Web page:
romanticism(redirected from Romanticists)
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1. often Romanticism An artistic and intellectual movement originating in Europe in the late 1700s and characterized by a heightened interest in nature, emphasis on the individual's expression of emotion and imagination, departure from the attitudes and forms of classicism, and rebellion against established social rules and conventions.
2. Romantic quality or spirit in thought, expression, or action.
1. (Literary & Literary Critical Terms) (often capital) the theory, practice, and style of the romantic art, music, and literature of the late 18th and early 19th centuries, usually opposed to classicism
2. (Art Terms) (often capital) the theory, practice, and style of the romantic art, music, and literature of the late 18th and early 19th centuries, usually opposed to classicism
3. (Classical Music) (often capital) the theory, practice, and style of the romantic art, music, and literature of the late 18th and early 19th centuries, usually opposed to classicism
4. romantic attitudes, ideals, or qualities
ro•man•ti•cism(roʊˈmæn təˌsɪz əm)
1. romantic spirit or tendency.
2. (often cap.) the Romantic style or movement in literature and art, or adherence to its principles.
the reflection, in art, of a late 18th-century literary and philosophical movement in reaction against the intellectuality and rationality of Neo-Classicism. It produced no single artistic style or characteristic but strongly influenced the ideals of imagination, emotion, and the freedom of expression in other media. — Romanticist, n.See also: Art
1. A movement in European music of the late eighteenth and early nineteenth centuries, based on a revolt against classicism in favor of more imaginative, free, and picturesque modes and subject matter. It is characterized by the expression of emotions and interest in the sublime, as often represented by nature, and the exotic. It paralleled the Romantic movement in literature, from which it often borrowed themes and subjects.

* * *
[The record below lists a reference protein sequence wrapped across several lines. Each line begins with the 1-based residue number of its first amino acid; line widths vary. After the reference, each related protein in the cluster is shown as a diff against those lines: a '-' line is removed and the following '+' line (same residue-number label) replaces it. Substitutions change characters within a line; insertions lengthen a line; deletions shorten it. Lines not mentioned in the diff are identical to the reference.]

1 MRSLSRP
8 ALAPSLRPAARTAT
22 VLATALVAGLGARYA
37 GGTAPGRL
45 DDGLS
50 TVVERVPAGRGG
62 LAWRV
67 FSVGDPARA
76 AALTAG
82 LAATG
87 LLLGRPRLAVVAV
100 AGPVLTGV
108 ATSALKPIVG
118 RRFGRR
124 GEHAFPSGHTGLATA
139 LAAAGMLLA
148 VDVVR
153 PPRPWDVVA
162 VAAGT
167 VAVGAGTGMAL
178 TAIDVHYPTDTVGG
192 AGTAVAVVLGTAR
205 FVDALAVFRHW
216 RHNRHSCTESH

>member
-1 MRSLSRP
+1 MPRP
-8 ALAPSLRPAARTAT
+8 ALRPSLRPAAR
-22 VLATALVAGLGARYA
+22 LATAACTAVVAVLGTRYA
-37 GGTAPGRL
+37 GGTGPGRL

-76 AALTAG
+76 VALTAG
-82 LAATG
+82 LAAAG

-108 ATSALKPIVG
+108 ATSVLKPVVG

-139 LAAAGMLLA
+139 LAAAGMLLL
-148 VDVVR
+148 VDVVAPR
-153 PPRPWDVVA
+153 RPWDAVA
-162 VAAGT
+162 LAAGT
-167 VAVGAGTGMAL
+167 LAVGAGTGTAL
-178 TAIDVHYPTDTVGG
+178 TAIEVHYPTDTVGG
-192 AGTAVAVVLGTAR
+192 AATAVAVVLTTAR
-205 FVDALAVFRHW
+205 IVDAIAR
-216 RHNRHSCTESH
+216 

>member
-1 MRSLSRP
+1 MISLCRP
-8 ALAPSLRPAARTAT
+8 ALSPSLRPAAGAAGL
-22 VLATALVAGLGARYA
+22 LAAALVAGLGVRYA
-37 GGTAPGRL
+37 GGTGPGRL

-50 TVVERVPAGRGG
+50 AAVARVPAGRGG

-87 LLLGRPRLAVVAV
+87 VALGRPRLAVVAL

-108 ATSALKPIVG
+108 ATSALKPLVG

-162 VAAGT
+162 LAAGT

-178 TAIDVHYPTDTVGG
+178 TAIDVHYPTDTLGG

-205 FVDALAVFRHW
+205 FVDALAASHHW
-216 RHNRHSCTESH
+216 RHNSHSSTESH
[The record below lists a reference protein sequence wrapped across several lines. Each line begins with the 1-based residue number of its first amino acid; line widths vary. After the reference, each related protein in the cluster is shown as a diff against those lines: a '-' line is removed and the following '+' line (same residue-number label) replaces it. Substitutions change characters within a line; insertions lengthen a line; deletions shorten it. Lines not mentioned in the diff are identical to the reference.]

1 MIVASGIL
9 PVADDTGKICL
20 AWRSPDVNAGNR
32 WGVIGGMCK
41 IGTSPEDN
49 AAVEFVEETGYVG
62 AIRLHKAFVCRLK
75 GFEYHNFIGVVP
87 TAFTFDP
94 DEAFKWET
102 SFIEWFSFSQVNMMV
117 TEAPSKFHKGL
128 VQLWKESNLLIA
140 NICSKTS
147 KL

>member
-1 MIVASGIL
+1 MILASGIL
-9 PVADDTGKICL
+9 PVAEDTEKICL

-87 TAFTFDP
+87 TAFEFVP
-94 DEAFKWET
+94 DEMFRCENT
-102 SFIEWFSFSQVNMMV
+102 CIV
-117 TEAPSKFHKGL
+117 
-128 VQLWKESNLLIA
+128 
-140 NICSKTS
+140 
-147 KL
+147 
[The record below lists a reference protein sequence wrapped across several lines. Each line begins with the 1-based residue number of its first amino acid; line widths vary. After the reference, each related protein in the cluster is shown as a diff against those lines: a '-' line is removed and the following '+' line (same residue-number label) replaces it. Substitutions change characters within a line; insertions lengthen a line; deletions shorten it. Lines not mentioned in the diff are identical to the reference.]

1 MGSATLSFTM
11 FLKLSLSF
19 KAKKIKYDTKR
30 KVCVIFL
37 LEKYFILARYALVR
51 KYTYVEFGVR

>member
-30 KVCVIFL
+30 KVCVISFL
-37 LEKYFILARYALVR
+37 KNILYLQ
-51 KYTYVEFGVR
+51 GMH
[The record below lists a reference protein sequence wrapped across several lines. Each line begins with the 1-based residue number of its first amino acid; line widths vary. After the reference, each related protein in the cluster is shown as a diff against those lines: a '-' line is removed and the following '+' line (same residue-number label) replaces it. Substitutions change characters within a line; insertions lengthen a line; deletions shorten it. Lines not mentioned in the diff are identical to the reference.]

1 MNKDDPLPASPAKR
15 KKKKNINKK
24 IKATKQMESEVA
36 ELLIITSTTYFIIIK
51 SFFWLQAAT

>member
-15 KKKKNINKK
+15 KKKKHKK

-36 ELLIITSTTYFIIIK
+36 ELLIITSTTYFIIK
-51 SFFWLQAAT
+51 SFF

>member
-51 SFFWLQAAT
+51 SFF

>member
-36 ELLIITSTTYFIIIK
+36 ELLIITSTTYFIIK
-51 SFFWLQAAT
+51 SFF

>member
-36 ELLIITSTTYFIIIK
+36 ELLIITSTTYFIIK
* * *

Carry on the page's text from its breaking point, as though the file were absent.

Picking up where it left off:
2. (c 1780–1850) A mainly literary movement, romanticism was a reaction against neo-classical principles and the Industrial Revolution. Deriving inspiration from untamed nature, romanticism centered on the importance of individual feeling towards the natural world.
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|Noun||1.||romanticism - impractical romantic ideals and attitudes|
idealism - impracticality by virtue of thinking of things in their ideal form rather than as they really are
|2.||Romanticism - a movement in literature and art during the late 18th and early 19th centuries that celebrated nature rather than civilization; "Romanticism valued imagination and emotion over rationality"|
artistic style, idiom - the style of a particular artist or school or movement; "an imaginative orchestral idiom"
arts, humanistic discipline, humanities, liberal arts - studies intended to provide general knowledge and intellectual skills (rather than occupational or professional skills); "the college of arts and sciences"
|3.||romanticism - an exciting and mysterious quality (as of a heroic time or adventure)|
quality - an essential and distinguishing attribute of something or someone; "the quality of mercy is not strained"--Shakespeare
stardust - a dreamy romantic or sentimental quality